BOSTON (Reuters) - A nonprofit group that designs low-cost computers for poor children may start selling $350 laptops on the commercial market by Christmas, an executive said on Monday.
The One Laptop Per Child Foundation’s chief technology officer, Mary Lou Jepsen, said the computer could sell initially for about $350, or twice its production cost, although the group is also considering a higher price tag.
Its entry to the commercial market would be a challenge to traditional PC industry companies, including Microsoft Corp. (MSFT.O), Dell Inc. DELL.O, Hewlett-Packard Co. (HPQ.N) and Lenovo Group Ltd. (0992.HK)
“The PC industry will be watching this very closely,” said Roger Kay, an analyst with PC market researcher Endpoint Technologies Associates Inc.
Although the green-and-white XO was designed for elementary school children in poor countries, analysts say that some of the features make it attractive to kids in wealthier countries as well as adults.
The foundation has kept its costs down by developing its own technology, including the display, and using a relatively inexpensive microprocessor from Advanced Micro Devices Inc.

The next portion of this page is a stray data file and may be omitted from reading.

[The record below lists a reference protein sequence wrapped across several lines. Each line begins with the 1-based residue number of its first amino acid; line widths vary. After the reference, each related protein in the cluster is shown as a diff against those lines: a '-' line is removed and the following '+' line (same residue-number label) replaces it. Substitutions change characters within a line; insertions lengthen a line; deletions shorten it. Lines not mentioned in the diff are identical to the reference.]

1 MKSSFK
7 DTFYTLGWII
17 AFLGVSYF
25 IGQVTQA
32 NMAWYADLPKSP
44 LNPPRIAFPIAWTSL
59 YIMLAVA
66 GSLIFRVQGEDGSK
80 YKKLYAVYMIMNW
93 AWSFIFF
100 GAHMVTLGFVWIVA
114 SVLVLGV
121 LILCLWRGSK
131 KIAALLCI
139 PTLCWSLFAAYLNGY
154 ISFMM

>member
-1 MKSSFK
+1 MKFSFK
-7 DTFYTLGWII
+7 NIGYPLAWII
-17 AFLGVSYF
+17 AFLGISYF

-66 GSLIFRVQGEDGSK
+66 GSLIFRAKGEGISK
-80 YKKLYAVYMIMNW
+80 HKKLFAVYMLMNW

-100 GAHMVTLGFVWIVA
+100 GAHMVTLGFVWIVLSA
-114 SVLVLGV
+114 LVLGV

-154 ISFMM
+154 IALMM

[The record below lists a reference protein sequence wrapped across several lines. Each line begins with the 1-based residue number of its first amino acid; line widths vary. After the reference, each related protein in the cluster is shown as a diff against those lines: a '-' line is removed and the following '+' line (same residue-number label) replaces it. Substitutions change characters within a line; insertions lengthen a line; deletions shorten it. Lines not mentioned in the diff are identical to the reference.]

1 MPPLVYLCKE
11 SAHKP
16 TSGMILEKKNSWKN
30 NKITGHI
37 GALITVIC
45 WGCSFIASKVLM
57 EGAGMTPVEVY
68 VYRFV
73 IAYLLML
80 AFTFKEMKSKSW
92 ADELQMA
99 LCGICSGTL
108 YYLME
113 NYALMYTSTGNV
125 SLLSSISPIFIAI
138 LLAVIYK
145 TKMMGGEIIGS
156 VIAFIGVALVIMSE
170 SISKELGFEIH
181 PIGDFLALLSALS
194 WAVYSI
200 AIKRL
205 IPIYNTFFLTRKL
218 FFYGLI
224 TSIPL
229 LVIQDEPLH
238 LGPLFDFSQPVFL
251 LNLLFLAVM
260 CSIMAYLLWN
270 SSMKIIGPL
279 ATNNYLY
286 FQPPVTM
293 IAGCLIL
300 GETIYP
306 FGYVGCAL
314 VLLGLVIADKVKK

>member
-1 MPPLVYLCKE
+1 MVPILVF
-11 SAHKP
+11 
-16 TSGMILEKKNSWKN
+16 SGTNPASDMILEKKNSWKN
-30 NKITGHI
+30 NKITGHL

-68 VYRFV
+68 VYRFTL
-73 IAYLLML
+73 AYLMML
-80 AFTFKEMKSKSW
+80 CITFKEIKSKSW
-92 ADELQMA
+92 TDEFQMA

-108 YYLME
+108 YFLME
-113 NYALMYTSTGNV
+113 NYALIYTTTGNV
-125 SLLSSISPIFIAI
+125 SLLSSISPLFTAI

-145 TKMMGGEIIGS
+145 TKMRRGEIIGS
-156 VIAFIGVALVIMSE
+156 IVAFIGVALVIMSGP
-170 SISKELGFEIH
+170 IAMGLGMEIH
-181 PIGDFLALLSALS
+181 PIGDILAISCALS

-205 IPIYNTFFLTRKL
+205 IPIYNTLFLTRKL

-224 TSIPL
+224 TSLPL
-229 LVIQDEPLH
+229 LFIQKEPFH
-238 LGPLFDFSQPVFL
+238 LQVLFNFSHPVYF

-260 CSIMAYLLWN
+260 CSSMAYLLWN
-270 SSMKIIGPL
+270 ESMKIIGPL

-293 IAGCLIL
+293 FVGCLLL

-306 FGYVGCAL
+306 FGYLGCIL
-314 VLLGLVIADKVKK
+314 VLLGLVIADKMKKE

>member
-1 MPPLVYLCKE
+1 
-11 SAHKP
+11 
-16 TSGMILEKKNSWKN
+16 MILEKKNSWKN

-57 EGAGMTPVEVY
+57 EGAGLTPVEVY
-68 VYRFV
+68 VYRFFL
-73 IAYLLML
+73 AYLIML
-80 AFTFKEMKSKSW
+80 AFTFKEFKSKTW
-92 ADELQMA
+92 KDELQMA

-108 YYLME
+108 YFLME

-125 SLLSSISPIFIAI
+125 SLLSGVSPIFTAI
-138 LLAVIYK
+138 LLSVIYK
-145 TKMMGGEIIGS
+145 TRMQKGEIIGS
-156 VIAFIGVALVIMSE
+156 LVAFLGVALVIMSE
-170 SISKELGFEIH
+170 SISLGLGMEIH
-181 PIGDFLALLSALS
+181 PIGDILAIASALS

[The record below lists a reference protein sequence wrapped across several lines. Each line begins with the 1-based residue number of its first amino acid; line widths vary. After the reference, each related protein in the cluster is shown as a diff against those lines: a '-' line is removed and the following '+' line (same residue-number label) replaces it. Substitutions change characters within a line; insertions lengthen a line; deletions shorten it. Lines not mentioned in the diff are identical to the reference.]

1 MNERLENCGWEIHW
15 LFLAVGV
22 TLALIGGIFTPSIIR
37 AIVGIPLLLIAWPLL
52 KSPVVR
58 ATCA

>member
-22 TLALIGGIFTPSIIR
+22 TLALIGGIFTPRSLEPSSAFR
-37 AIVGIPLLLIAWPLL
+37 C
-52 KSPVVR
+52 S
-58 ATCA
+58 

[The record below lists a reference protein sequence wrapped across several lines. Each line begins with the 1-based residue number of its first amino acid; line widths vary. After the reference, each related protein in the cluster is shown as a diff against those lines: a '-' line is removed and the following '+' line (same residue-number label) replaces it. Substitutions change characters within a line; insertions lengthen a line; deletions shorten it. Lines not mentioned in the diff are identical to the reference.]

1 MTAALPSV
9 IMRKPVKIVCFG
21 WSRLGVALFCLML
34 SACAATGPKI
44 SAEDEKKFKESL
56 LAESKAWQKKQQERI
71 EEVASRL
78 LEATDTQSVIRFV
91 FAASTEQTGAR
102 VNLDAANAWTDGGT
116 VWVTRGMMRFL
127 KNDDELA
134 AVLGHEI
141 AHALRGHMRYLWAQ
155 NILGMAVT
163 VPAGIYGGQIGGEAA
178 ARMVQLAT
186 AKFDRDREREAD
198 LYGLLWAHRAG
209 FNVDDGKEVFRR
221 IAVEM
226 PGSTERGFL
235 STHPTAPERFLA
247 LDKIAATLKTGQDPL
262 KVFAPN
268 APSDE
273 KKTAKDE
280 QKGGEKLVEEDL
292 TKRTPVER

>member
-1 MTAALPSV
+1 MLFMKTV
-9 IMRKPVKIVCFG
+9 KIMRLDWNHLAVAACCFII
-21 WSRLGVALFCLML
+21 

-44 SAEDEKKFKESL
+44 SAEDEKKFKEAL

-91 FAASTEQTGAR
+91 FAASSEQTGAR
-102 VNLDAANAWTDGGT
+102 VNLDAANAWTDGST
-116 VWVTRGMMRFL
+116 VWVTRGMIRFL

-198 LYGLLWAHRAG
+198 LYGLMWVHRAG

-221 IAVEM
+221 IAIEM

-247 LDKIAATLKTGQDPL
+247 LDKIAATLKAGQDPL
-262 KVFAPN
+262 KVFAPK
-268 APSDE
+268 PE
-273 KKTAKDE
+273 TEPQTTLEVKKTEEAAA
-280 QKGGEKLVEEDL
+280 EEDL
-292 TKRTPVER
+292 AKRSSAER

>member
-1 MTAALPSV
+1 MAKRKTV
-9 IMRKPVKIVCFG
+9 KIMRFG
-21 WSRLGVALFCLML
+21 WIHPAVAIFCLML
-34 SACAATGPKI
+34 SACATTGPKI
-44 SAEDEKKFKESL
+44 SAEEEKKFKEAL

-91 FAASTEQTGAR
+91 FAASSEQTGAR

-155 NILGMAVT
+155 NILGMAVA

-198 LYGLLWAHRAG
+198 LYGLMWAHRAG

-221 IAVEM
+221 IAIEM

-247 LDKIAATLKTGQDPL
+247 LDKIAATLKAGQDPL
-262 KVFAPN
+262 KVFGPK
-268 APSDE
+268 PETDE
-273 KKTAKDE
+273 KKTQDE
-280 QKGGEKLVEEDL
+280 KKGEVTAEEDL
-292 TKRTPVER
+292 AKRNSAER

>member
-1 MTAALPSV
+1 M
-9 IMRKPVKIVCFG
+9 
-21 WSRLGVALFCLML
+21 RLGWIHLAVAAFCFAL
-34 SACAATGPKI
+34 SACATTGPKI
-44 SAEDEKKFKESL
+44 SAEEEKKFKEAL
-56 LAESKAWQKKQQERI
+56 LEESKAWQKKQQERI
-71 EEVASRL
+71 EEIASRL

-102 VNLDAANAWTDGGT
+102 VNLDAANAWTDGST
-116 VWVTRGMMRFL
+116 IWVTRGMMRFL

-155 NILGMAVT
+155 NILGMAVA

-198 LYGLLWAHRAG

It also uses free Linux software, saving the cost of paying to use Microsoft’s Windows operating system.
Designed to withstand severe weather common in areas of Asia, Africa and Latin America, it is waterproof and features a high-resolution display that can be read in direct sunlight. Its battery can run for 12 hours on one charge. The battery can also be charged with a hand-crank.
OLPC is in talks with several companies that would handle consumer sales and technical support for the foundation. Jepsen said that the group wants to sell the devices over the Internet and is talking to three companies with “a big presence on the Web,” but declined to identify them by name.
Foundation executives have previously said that they didn’t intend to commercialize the product this year as they wanted to focus their energy on serving the educational market in developing countries.
But now they are evaluating whether it makes sense to quickly move into the commercial market, using profits from those sales toward the cost of making laptops for poor children, Jepsen said.
“Our whole goal is to maximize the number of units shipped,” she said.
She talked about plans for commercializing the product on Monday as the foundation said it has formally authorized mass production of the device to begin in October, with an original order of some 3 million machines.
The machines will be manufactured in China by Taiwan’s Quanta Computer Inc (2382.TW).